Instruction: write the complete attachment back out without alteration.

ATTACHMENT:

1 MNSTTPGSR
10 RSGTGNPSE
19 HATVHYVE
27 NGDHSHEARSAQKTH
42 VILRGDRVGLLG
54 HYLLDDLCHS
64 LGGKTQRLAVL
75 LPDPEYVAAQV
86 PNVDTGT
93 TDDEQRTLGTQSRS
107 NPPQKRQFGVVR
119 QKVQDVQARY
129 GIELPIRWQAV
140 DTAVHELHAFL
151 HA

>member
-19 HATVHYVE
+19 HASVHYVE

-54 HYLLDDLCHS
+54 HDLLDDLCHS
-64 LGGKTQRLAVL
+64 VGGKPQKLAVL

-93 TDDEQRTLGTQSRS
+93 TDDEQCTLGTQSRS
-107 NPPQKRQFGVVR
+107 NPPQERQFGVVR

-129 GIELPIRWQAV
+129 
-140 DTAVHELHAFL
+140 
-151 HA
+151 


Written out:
1 MNSTTPGSR
10 RSGTGNPSE
19 HATVHYVE
27 NGDHSHEARSAQKTH
42 VILRGDRVGLLG
54 HYLLDDLCHS
64 LGGKTQRLAVL
75 LPDPEYVAAQV
86 PNVDTGT
93 TDDEQRTLGTQSRS
107 NPPQKRQFGVVR
119 QKVQDVQARY
129 GIELPIRWQAV
140 DTAVHELHAFL
151 HA

>member
-19 HATVHYVE
+19 HASVHYVE

-54 HYLLDDLCHS
+54 HDLLDDLCHS
-64 LGGKTQRLAVL
+64 VGGKPQKLAVL

-93 TDDEQRTLGTQSRS
+93 TDDEQCTLGTQSRS
-107 NPPQKRQFGVVR
+107 NPPQERQFGVVR

-129 GIELPIRWQAV
+129 
-140 DTAVHELHAFL
+140 
-151 HA
+151 